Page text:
We're Running Out of Chocolate

Illustration for article titled Were Running Out of Chocolate

At the rate we're going, chocolate is going to be a rare—and extremely pricey—commodity within the next twenty years. Somebody needs to light a fire under those Oompa-Loompas, stat.

The problem's easy to explain, and much harder to fix. According to the Cocoa Research Association, we're consuming more chocolate than we're producing cocoa. Which means, eventually, we're going to run out.

Cocoa's notoriously difficult to harvest, meaning more and more small-scale West African growers—who make an average of 80 cents per day—have little incentive not to turn to more lucrative crops, like rubber, or give up farming altogether in favor of more stable opportunities in cities.


What will the shortage mean? $11 Snickers bars, sooner than you think. Pretzels given out for Halloween. Or more candy made from carob, a poor substitute for the sweet and sticky real deal. And a tectonic shift in how we view our mochas, according the Nature Conservation Research Council's John Mason:

"In 20 years chocolate will be like caviar. It will become so rare and so expensive that the average Joe just won't be able to afford it."

But don't lose hope! Both Hershey and Mars, Inc. have sequenced the cacao genome, meaning more resilient trees could be in our future. And 20 years seems like enough time to figure out how to incentivize farmers appropriately.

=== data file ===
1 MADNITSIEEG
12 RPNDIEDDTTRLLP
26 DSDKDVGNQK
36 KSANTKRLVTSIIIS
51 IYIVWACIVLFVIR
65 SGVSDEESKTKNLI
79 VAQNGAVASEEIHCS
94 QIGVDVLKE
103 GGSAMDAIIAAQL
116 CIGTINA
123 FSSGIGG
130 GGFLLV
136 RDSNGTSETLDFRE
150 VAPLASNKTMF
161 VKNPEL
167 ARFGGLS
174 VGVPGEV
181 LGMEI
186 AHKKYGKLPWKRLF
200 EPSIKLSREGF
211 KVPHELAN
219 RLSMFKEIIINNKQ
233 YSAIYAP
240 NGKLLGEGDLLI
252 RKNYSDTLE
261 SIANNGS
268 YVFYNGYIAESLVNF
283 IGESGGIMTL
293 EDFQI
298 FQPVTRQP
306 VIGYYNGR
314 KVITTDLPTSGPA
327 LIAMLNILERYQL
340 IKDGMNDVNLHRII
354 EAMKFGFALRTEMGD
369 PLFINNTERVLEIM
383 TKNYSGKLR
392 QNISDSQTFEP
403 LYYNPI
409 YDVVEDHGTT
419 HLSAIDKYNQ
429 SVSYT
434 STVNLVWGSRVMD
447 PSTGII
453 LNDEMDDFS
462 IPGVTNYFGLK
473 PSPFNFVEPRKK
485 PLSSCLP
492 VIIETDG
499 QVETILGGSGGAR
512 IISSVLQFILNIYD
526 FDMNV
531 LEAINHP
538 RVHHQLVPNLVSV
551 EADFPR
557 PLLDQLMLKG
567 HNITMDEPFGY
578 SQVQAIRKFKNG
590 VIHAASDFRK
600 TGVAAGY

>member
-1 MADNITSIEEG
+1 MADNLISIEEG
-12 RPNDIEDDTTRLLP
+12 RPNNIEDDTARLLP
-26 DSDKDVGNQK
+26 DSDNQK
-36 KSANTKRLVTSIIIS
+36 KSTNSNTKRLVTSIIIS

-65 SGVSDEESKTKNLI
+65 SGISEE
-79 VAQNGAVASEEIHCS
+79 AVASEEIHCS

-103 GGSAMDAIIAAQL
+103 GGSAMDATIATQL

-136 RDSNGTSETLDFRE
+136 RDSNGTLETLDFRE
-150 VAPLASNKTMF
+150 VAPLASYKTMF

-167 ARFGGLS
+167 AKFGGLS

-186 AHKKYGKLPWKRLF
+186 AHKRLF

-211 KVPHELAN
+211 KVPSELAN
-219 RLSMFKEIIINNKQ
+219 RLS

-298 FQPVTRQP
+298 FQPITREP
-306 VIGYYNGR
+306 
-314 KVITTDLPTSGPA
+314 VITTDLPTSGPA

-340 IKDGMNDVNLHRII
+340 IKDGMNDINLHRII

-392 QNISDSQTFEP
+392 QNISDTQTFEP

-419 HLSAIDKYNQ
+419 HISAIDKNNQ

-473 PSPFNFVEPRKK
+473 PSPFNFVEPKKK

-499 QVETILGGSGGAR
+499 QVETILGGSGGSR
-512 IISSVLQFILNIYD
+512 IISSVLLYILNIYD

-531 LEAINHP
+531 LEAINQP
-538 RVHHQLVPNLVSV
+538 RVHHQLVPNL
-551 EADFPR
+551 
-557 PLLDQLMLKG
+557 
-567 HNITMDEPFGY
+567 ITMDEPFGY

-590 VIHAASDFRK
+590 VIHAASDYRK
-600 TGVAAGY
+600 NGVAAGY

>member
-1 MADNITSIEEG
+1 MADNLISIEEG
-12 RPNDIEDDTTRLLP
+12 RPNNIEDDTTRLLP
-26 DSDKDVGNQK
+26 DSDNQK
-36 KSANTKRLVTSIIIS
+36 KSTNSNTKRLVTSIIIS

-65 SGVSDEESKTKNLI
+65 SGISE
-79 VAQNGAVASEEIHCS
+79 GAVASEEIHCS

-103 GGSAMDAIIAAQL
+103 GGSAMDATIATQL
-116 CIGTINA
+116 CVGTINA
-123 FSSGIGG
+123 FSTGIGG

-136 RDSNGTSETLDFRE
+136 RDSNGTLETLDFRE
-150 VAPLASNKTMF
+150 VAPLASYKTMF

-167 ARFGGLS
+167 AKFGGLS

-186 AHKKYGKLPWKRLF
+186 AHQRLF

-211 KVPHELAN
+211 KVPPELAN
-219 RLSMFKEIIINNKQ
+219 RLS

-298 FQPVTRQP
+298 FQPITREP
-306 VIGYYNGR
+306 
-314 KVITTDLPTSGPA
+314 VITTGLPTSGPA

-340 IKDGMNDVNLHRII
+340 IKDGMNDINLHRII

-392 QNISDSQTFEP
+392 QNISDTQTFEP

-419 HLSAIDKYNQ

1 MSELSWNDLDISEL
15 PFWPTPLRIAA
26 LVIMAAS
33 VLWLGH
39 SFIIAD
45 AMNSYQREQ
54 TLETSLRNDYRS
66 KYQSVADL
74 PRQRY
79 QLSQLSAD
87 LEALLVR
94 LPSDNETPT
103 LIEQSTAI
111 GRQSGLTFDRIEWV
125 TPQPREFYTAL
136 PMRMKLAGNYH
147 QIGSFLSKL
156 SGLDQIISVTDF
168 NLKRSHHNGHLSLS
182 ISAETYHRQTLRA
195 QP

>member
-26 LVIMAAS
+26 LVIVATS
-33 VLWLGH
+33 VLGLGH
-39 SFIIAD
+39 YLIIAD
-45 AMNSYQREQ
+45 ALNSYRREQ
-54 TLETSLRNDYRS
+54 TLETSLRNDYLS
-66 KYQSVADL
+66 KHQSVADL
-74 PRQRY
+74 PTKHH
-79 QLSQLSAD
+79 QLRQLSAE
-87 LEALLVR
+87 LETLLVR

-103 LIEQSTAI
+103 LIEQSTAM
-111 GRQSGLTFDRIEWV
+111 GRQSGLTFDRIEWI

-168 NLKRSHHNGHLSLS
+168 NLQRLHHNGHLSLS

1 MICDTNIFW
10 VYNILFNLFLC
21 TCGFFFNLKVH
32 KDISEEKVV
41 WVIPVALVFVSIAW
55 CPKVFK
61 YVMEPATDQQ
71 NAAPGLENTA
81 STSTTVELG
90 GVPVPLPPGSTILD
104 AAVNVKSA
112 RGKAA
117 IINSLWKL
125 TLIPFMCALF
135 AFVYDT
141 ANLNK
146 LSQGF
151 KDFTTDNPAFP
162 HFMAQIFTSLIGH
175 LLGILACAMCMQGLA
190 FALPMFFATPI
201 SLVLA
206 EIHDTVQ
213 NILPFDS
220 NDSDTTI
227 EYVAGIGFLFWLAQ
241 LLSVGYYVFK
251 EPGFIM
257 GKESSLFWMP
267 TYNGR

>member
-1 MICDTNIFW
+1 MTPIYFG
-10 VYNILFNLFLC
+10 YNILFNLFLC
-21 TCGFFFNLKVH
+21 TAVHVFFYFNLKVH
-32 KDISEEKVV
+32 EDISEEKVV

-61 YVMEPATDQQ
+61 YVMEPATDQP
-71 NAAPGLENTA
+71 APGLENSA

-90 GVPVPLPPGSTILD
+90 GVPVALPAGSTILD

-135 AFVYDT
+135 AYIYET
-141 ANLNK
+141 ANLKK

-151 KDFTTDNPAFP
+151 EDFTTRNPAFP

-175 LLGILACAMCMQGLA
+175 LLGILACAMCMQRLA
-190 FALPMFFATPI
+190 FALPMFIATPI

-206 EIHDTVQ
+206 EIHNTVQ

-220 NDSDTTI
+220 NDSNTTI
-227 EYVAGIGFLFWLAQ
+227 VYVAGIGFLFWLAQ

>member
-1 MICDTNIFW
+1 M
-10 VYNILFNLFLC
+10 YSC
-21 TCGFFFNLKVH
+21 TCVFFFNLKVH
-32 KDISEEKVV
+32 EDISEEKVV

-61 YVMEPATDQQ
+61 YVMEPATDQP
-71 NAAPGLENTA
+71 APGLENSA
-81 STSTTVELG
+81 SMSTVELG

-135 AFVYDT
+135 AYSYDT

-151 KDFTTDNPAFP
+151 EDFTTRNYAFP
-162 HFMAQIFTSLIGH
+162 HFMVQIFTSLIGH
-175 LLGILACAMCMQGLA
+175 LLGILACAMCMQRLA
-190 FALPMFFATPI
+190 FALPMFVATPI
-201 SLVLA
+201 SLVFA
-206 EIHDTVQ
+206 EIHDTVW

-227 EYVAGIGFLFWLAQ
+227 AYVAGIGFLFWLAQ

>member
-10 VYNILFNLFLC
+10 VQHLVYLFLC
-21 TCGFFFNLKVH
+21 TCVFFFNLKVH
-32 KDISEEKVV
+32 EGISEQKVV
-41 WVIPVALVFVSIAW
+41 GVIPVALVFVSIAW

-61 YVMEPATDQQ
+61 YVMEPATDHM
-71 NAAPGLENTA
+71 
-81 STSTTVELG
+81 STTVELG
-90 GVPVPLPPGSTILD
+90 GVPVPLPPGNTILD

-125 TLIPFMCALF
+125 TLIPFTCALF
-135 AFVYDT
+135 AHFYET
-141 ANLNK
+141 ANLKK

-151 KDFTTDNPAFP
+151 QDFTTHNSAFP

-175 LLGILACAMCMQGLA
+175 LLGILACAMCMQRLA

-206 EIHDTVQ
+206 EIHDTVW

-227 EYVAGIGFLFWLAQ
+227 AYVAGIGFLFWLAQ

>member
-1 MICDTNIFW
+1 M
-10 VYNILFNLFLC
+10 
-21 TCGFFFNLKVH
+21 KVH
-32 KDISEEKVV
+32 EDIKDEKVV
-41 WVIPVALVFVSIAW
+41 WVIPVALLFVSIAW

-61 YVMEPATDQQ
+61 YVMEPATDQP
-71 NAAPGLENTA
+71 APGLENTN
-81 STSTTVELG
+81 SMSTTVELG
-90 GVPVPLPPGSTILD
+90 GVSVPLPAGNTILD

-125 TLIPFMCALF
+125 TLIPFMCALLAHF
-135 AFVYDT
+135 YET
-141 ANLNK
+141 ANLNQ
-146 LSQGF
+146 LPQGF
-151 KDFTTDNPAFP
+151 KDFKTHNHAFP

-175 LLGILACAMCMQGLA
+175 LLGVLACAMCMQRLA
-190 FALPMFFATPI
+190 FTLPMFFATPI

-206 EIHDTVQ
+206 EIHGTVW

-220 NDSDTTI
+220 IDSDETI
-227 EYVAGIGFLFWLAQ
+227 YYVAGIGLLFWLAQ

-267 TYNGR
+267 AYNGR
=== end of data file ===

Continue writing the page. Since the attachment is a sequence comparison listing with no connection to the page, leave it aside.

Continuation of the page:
Still, though, just in case, my Cadbury Cream Egg stockpiling starts now. [Independent via PopSci]


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Ahh Gizmodo, failing to grasp simple economics. You guys are all about your hardcore liberal bias, and the above post lends more credence to the Zogby survey results that found that liberals on average have a tougher time understanding simple economic concepts than do their conservative and libertarian counterparts.


Supply of cocoa will start to run low, forcing the value up, meaning more farmers in West Africa will see incentive in growing this more valuable crop. Will the price go up slightly? Yes. Will it mean the end of the Hershey bar? No.

Heck, who knows, maybe some smart scientist will see this incentive, and genetically modify the crop so that they can be grown in other climes, and/or make them less finicky plants.

But nothing like this has ever happened before, ever.